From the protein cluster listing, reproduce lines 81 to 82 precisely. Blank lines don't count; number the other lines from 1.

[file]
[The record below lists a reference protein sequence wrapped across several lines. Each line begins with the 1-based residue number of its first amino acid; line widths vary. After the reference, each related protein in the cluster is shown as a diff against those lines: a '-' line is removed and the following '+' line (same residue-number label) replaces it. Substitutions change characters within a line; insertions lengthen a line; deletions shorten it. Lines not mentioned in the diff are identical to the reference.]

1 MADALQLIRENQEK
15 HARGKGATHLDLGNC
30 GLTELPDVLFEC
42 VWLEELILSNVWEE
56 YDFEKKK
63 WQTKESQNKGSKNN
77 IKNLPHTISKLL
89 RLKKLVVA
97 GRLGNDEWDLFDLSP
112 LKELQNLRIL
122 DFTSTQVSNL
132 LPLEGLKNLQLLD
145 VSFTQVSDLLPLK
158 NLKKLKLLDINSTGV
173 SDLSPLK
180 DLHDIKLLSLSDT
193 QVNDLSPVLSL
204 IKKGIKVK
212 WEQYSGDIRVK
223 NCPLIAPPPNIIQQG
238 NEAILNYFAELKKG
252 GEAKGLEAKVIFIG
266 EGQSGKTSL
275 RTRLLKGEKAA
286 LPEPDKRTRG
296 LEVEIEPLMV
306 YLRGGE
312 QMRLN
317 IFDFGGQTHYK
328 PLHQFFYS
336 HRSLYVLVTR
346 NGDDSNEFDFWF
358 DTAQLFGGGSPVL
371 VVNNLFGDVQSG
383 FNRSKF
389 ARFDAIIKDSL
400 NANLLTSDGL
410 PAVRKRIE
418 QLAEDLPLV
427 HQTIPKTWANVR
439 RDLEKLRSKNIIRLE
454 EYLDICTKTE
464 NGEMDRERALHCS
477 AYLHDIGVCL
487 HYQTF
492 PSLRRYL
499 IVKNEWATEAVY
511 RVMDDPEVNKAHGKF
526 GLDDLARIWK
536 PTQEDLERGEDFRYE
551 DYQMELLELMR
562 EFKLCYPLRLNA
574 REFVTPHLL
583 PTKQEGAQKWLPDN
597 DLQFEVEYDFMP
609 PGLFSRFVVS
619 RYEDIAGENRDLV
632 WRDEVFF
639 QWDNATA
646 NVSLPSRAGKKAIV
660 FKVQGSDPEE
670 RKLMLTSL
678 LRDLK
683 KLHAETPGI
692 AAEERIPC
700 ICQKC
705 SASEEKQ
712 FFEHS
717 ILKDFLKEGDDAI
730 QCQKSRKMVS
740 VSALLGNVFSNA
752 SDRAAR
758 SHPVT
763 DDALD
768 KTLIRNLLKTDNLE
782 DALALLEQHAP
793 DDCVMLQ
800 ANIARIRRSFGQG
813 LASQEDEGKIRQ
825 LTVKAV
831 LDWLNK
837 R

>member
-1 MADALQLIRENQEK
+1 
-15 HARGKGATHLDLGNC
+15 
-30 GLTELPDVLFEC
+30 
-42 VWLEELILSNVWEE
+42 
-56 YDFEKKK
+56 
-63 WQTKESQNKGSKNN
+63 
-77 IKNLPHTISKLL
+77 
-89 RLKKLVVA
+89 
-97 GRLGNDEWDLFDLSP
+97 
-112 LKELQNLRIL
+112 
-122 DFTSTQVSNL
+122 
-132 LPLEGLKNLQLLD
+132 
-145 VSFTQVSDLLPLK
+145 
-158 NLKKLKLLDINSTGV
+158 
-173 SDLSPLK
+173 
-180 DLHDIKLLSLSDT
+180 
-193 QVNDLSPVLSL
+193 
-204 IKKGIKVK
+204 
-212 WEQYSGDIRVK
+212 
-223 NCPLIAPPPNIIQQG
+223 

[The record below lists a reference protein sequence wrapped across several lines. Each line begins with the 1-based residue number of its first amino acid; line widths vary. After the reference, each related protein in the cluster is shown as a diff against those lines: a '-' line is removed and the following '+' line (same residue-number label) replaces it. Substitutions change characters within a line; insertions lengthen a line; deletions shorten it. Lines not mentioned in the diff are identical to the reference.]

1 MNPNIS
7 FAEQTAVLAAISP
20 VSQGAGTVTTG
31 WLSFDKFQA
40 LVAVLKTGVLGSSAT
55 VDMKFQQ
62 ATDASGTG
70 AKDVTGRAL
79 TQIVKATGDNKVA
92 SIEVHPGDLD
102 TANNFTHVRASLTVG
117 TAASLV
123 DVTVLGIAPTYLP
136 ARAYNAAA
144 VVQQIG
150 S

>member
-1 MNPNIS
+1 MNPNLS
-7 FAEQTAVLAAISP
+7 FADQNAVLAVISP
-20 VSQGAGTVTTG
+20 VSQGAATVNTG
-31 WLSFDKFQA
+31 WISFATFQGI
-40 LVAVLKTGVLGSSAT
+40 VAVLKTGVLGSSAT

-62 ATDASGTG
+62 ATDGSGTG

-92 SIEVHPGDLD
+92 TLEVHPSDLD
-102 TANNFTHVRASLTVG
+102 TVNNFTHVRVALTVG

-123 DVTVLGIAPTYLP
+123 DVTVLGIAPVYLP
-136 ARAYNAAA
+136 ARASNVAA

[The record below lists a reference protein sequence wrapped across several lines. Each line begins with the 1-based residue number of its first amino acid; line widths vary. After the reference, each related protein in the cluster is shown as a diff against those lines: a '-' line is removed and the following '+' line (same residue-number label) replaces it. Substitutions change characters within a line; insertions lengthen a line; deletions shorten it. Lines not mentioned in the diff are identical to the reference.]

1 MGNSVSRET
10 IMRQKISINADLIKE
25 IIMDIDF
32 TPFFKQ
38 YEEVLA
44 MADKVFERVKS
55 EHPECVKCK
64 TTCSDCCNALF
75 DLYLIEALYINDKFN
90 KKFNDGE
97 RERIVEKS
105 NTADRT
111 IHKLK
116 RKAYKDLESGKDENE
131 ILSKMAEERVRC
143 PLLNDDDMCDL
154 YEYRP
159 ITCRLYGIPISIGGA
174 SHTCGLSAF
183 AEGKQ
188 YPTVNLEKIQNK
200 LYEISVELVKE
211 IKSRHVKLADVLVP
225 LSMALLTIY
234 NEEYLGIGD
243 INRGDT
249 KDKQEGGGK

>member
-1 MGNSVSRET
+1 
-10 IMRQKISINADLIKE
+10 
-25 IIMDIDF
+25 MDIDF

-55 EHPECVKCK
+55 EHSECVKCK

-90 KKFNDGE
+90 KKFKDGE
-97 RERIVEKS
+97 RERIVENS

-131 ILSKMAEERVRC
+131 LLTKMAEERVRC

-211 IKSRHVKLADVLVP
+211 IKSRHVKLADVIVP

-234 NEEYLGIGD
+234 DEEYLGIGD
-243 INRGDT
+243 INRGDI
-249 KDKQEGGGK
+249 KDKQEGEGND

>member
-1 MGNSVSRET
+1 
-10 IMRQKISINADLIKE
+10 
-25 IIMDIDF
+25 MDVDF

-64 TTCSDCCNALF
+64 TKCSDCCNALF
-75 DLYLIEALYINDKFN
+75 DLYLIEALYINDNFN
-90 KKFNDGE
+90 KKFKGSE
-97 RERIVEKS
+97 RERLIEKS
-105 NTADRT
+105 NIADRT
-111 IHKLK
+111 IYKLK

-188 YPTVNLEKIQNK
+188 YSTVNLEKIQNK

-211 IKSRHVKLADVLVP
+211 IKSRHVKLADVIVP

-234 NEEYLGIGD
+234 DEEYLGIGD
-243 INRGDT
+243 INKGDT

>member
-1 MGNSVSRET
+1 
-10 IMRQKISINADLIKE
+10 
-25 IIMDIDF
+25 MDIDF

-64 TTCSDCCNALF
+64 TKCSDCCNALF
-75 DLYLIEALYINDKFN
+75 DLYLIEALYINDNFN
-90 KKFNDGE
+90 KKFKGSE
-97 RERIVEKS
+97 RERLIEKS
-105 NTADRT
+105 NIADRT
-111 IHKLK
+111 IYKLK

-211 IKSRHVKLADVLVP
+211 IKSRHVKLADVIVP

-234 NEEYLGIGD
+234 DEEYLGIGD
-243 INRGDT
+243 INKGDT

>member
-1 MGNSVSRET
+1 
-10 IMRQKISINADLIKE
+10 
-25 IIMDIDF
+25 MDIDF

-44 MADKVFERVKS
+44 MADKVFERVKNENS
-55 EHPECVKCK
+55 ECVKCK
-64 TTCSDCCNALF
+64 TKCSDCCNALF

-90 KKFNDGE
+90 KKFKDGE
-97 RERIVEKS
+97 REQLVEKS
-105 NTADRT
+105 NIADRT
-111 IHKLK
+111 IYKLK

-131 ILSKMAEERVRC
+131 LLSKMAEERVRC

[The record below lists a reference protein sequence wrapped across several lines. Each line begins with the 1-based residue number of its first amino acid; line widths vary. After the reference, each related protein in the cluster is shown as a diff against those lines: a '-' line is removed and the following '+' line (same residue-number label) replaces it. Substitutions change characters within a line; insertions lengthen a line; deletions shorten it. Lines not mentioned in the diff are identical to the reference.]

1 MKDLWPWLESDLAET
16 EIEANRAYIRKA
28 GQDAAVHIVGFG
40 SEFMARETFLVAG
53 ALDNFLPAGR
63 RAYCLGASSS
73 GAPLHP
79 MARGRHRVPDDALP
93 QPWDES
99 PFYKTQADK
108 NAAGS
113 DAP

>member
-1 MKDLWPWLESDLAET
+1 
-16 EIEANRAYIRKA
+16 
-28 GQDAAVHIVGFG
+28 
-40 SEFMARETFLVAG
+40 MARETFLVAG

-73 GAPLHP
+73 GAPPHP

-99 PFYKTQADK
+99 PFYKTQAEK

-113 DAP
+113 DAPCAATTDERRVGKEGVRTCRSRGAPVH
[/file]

825 LTVKAV
831 LDWLNK